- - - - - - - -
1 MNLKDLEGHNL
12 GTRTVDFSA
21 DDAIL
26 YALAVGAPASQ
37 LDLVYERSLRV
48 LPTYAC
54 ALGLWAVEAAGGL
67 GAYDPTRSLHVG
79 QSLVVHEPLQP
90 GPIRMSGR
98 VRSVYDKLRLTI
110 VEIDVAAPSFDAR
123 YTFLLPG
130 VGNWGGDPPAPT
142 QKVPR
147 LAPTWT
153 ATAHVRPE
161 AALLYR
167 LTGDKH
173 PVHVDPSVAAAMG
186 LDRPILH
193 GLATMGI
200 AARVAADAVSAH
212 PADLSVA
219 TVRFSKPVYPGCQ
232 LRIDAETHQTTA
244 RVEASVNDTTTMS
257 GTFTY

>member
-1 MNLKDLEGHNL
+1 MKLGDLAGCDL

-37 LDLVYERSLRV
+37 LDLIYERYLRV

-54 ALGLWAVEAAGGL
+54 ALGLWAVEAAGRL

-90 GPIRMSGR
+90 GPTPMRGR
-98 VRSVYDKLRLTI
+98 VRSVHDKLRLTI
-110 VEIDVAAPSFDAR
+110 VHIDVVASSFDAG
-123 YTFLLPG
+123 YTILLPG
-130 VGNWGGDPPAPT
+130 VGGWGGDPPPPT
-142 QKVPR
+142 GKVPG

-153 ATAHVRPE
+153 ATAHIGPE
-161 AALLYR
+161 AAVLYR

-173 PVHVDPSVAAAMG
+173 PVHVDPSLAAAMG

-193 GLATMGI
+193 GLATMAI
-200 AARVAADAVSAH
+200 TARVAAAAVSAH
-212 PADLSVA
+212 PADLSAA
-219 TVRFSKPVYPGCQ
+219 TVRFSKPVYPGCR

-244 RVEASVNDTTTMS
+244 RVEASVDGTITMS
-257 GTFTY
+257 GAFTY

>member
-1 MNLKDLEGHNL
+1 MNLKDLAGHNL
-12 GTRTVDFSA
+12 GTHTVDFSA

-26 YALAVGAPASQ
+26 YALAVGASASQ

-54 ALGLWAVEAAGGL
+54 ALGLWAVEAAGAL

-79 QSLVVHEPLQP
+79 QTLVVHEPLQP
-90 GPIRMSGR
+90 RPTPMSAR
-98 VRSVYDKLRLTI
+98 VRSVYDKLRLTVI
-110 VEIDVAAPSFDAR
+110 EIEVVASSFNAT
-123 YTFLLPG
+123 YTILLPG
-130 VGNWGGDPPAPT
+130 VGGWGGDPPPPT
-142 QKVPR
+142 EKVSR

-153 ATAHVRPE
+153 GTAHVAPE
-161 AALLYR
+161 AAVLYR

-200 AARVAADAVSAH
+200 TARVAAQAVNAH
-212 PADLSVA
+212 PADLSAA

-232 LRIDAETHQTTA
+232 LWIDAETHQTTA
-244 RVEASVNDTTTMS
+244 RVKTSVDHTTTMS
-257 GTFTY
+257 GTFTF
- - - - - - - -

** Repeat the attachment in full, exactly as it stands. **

1 MNLKDLEGHNL
12 GTRTVDFSA
21 DDAIL
26 YALAVGAPASQ
37 LDLVYERSLRV
48 LPTYAC
54 ALGLWAVEAAGGL
67 GAYDPTRSLHVG
79 QSLVVHEPLQP
90 GPIRMSGR
98 VRSVYDKLRLTI
110 VEIDVAAPSFDAR
123 YTFLLPG
130 VGNWGGDPPAPT
142 QKVPR
147 LAPTWT
153 ATAHVRPE
161 AALLYR
167 LTGDKH
173 PVHVDPSVAAAMG
186 LDRPILH
193 GLATMGI
200 AARVAADAVSAH
212 PADLSVA
219 TVRFSKPVYPGCQ
232 LRIDAETHQTTA
244 RVEASVNDTTTMS
257 GTFTY

>member
-1 MNLKDLEGHNL
+1 MKLGDLAGCDL

-37 LDLVYERSLRV
+37 LDLIYERYLRV

-54 ALGLWAVEAAGGL
+54 ALGLWAVEAAGRL

-90 GPIRMSGR
+90 GPTPMRGR
-98 VRSVYDKLRLTI
+98 VRSVHDKLRLTI
-110 VEIDVAAPSFDAR
+110 VHIDVVASSFDAG
-123 YTFLLPG
+123 YTILLPG
-130 VGNWGGDPPAPT
+130 VGGWGGDPPPPT
-142 QKVPR
+142 GKVPG

-153 ATAHVRPE
+153 ATAHIGPE
-161 AALLYR
+161 AAVLYR

-173 PVHVDPSVAAAMG
+173 PVHVDPSLAAAMG

-193 GLATMGI
+193 GLATMAI
-200 AARVAADAVSAH
+200 TARVAAAAVSAH
-212 PADLSVA
+212 PADLSAA
-219 TVRFSKPVYPGCQ
+219 TVRFSKPVYPGCR

-244 RVEASVNDTTTMS
+244 RVEASVDGTITMS
-257 GTFTY
+257 GAFTY

>member
-1 MNLKDLEGHNL
+1 MNLKDLAGHNL
-12 GTRTVDFSA
+12 GTHTVDFSA

-26 YALAVGAPASQ
+26 YALAVGASASQ

-54 ALGLWAVEAAGGL
+54 ALGLWAVEAAGAL

-79 QSLVVHEPLQP
+79 QTLVVHEPLQP
-90 GPIRMSGR
+90 RPTPMSAR
-98 VRSVYDKLRLTI
+98 VRSVYDKLRLTVI
-110 VEIDVAAPSFDAR
+110 EIEVVASSFNAT
-123 YTFLLPG
+123 YTILLPG
-130 VGNWGGDPPAPT
+130 VGGWGGDPPPPT
-142 QKVPR
+142 EKVSR

-153 ATAHVRPE
+153 GTAHVAPE
-161 AALLYR
+161 AAVLYR

-200 AARVAADAVSAH
+200 TARVAAQAVNAH
-212 PADLSVA
+212 PADLSAA

-232 LRIDAETHQTTA
+232 LWIDAETHQTTA
-244 RVEASVNDTTTMS
+244 RVKTSVDHTTTMS
-257 GTFTY
+257 GTFTF